Dry Nights

Dry Nights

Several of the nation’s leading bedwetting experts gathered earlier this year to candidly discuss the issues surrounding the millions of school-age children who wet the bed. I participated in what proved to be a very stimulating conversation. I learned things (about red dyes, for instance) that I had not seen in the literature or in practice. Transcripts of the lively discussion were published in the October 17, 2001 issue of Infectious Diseases in Children.

The older children get, the more their bedwetting threatens self-esteem and interferes with family life. But safe and effective solutions are available. With proper use of a conditioning alarm, desmopressin (DDAVP) tablets, or other options, most children can wake up dry within 12 weeks. Without treatment, though, 85% of bedwetters will still be wet a year from now.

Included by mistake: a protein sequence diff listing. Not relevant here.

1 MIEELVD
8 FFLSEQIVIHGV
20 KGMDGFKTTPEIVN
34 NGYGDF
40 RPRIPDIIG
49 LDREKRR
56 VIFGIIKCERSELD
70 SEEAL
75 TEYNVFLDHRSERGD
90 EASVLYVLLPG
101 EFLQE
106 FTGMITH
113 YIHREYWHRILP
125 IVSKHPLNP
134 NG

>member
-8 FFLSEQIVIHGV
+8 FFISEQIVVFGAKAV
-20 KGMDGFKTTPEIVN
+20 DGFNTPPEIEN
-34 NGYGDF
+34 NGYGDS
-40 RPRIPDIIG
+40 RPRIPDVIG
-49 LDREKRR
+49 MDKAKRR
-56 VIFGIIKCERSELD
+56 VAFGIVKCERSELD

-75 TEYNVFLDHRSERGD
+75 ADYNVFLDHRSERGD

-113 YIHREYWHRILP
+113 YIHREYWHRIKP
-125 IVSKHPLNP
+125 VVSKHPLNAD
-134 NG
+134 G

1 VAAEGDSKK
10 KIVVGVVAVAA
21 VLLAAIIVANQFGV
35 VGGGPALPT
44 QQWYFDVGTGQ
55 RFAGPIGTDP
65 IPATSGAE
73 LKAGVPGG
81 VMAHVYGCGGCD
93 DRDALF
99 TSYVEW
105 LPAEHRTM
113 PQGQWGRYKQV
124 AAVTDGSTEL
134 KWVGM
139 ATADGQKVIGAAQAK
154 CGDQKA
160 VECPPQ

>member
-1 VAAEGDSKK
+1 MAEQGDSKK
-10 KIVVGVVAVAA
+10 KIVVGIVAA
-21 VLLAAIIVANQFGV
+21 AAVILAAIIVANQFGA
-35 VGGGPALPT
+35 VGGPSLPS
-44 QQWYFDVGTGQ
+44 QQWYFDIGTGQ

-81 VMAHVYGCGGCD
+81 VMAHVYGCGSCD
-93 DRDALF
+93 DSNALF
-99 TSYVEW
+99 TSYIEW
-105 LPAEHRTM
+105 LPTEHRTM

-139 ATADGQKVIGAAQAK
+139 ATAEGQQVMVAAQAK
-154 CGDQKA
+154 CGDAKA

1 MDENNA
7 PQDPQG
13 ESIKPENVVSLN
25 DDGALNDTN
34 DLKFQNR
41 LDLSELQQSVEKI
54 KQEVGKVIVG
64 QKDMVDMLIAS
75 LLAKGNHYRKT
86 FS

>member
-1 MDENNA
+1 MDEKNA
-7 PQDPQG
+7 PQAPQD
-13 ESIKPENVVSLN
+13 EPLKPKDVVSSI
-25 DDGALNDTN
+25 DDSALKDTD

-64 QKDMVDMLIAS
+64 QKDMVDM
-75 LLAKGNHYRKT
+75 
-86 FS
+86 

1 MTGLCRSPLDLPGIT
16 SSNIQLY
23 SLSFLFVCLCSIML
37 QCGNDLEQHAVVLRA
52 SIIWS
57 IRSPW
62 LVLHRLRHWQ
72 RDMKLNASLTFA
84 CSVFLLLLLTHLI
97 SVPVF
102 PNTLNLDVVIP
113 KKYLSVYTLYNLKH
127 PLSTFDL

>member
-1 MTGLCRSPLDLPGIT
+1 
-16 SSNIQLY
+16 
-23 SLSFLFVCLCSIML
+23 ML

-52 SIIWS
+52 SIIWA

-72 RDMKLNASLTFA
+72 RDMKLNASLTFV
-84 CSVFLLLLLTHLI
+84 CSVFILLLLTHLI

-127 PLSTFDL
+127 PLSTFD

Nevertheless, most families don’t bring up the issue with their doctors. The bottom line? Ask your doctor for help. If your doctor is not able to help your child get dry, ask for a visit to someone especially knowledgeable about bedwetting.

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Dr. Alan Greene

Dr. Greene is the founder of DrGreene.com (cited by the AMA as “the pioneer physician Web site”), a practicing pediatrician, father of four, & author of Raising Baby Green & Feeding Baby Green. He appears frequently in the media including such venues as the The New York Times, the TODAY Show, Good Morning America, & the Dr. Oz Show.

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